Six Books of the SURVEY of the Cities of LONDON and WESTMINSTER.

Containing a General Description of the City of LONDON: And some Account of the CITIZENS.

The Contents of the Chapters of the First Book.

CHAPTER 1. The Situation; Populousness; Extent, Commodiousness, Original, Antiquity and Name of LONDON. Conjectures at the Bigness of it; And Number of Inhabitants. King LUD. The City of the Trinobantes. Submits to Julius Cæsar. LONDON; What before Julius Cæsar. Whether a Colony under the Romans. Proclamations about new Buildings in the City; and for Forefronts. page 1.

CHAP. II. The Antiquity of the WALL, built about the City. Walls when first in Britain. For Defence against the Picts and Scots. LONDON strongly walled by the Saxons. The Maintenance and Reparation of the Wall. Murage. The antient Wall near Bishopsgate decribed. The Dimensions of the Wall. And a Computation of the Quantity of Ground within the Walls. p. 7.

CHAP. III. Of the old Town Ditch: without the Walls of the City. The Modern Improvement of Fleet Ditch, made convenient for Barges, Dreins, and Sewers. Encroachments upon the Walls, and Ditch. A Survey taken thereof by Order of the City. The Freedom without the Walls. The Length of the Line of Separation; Dividing the Freedom of the City from the rest of the County. p.11.

CHAP. IV. The Gates of the City: made through the Wall. I. The Postern Gate by the Tower. II. Aldgate. III. Bishopsgate. IV. Moorgate. V. Criplegate VI. Aldersgate. VII. The Postern out of Christs Hospital. VIII. Newgate: A Goal or Prison for Malefactors. The Exhortation made to the Condemned. IX. Ludgate. A Prison for Freemen, Debtors. The Water Gates, Queenhith. Downgate: Wolfesgate, Ebgate, Oistergate, Bridgegate, Belinsgate. Wharfs and Keys. Watches at the Gates. p. 14.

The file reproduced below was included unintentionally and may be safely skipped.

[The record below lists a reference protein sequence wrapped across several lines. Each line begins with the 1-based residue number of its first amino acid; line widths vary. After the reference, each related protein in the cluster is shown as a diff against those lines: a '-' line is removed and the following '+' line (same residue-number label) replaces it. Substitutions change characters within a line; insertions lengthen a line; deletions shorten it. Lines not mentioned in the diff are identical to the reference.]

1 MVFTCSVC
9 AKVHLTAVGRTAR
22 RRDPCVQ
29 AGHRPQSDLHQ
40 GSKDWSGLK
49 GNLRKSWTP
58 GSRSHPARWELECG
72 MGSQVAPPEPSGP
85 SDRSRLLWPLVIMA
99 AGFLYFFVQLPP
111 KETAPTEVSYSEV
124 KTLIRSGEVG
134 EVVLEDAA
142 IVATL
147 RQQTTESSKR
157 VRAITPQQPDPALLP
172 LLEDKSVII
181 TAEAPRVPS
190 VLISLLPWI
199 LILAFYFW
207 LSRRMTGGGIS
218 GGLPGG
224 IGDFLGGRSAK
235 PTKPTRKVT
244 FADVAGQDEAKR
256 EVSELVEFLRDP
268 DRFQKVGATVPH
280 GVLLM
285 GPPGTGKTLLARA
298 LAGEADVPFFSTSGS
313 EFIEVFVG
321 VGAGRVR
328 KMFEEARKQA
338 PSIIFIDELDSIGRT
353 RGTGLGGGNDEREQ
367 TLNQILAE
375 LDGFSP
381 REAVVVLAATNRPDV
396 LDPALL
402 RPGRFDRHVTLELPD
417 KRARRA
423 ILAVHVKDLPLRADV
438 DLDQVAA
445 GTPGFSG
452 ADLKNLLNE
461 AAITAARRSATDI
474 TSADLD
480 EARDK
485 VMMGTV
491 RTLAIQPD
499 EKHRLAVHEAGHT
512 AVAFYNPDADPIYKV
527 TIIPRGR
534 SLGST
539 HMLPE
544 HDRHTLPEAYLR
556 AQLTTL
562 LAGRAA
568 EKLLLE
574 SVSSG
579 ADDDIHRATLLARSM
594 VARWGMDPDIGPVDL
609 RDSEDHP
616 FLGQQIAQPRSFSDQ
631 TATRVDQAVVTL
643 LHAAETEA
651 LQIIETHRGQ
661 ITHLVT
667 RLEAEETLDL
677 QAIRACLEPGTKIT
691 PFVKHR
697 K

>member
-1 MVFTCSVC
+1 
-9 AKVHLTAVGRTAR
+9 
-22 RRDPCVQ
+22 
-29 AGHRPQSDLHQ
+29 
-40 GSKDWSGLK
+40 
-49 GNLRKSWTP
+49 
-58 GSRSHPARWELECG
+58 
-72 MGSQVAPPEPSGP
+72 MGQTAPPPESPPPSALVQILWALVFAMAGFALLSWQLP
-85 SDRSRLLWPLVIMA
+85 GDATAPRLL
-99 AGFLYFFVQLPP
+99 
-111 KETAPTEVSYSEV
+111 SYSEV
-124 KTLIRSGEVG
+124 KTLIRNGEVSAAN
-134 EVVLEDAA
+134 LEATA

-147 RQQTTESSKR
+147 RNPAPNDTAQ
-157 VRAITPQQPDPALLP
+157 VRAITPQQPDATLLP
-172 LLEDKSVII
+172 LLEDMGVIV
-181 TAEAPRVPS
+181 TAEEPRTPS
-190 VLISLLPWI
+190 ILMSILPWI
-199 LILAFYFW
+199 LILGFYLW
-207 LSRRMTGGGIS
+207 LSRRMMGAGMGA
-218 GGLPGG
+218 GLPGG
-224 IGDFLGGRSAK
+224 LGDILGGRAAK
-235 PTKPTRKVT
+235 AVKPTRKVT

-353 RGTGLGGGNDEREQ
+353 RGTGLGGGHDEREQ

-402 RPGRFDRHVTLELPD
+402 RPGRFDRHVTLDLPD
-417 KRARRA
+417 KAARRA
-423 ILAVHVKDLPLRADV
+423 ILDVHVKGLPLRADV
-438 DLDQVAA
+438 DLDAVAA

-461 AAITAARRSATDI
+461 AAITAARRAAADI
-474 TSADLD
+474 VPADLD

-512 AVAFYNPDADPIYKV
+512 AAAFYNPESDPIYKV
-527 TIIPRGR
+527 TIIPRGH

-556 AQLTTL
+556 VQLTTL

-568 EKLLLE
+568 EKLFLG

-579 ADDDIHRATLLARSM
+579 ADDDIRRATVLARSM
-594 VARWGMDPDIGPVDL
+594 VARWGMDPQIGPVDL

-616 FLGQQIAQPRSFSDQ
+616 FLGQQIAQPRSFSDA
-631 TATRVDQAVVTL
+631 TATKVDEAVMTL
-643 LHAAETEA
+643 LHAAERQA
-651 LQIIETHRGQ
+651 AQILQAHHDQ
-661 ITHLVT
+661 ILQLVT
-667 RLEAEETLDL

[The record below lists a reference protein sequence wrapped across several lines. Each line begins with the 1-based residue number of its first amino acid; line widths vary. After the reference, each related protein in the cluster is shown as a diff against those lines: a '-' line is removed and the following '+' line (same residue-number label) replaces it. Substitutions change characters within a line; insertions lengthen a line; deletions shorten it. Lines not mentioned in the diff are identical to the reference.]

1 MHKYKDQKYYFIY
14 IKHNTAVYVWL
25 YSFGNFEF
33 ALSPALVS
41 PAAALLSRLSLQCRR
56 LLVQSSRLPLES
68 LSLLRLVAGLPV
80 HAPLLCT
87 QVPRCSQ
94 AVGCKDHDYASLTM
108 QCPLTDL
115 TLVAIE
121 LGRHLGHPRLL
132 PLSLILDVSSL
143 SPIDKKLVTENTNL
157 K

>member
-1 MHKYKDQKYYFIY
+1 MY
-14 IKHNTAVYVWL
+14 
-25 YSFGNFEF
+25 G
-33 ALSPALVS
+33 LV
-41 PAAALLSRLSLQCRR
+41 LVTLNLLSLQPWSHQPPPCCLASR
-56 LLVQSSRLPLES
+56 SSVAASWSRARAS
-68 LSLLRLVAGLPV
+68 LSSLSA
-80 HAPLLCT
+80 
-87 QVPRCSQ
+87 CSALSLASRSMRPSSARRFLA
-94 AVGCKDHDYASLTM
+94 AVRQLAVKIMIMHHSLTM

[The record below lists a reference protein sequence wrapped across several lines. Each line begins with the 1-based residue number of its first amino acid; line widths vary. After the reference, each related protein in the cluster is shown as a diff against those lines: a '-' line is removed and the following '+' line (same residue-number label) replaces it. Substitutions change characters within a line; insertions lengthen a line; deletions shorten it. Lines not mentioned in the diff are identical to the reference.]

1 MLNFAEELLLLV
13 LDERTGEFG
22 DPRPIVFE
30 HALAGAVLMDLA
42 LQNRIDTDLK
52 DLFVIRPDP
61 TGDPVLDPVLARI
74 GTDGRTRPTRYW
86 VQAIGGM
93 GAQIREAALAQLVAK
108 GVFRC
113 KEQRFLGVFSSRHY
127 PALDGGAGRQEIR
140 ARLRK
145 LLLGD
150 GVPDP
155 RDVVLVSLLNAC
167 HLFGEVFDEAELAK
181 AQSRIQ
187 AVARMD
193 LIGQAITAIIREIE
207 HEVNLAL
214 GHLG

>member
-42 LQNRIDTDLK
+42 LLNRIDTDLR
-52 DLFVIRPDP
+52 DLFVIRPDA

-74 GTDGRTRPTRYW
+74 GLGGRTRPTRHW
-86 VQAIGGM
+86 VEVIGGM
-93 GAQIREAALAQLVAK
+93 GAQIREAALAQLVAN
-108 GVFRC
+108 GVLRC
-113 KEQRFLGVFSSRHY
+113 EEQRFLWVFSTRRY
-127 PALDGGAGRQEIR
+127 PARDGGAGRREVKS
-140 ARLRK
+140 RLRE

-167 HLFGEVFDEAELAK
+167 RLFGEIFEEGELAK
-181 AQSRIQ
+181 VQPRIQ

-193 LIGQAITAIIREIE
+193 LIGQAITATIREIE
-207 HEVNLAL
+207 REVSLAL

CHAP. V. Of the antient and present Rivers, Brooks, Bournes, Pools, Wells, serving the City with wholesome Water. The THAMES, River of the Wells, Turnemill Brook, Fleet Dike, Walbrook, Langborne, Oldborne, Holywell, Clements Well, Clarks Well, Skinners Well, Fags Well, Annis the Clear, Horsepool, Pool without Criplegate. Bosses and Conduits of fresh Water visited by the Lord Maior. Inquisition into Lanes and Passages to the Thames. The Supply of the City by the New River; and THAMES Waters. The present State of the City as to Water. Supply of Southwark with Water. Springs of excellent Water in the City. Benefactors to the Conduits. p. 22.

CHAP. VI. Of the antient and famous River of THAMES. Whence it deriveth her Head, or Source. And thence conveyeth it self on to the Cities Service: Being supplied by divers other sweet Rivers in her Course. The Commodities of this River. The Fish. Its Tides and Overflowings. Shiftings of its Tides. p. 28.

CHAP. VII. A Survey of the River of Thames, as far as it lyes under the Care and Inspection of the Lord Maior, And what Care hath been taken of it by the City. Courts kept concerning the said River. The Soil and Ground of it, the Cities. p. 32.

CHAP. VIII. A further Testimony concerning the River of Thames, and of the Right and Authority of the Lord Maior of London to the Conservacy of the said River. Proved learnedly in a Charge given by the Common Serjeant, Anno 1618. The Charge to the Inquest for the Thames. An Order from King Charles I. to the Judge of the Admiralty, Sir Henry Marten; as tho the City had encroached upon the Court of Admiralty. p. 34.

CHAP. IX. A more particular Account of the Locks, the Wears, and Mills on the Thames. Complained of. Reasons for maintaining them. The Judgment of the Trinity House concerning Corn Mills to be set up in the Thames. Publick Orders for the Conservacy of it; And of the Fish. p. 39.

CHAP. X. A further Account of this famous River of Thames; as to so much as the Lord Maior is Conservator of; with a short Description of the Towns and Places within the said Limits, that are seated on its Banks on either side, in Kent, and Essex, Middlesex and Surrey. Beginning at Graves End, and Tilbury Fort; and ending at Stanes on the West. Citizens take the Air by Water. The Poet Gower's Verses on that Occasion. p. 42.

CHAP. XI. Two Acts for the River of Thames. The one, an Act of Parliament for the Preservation of this River. The other in Pursuance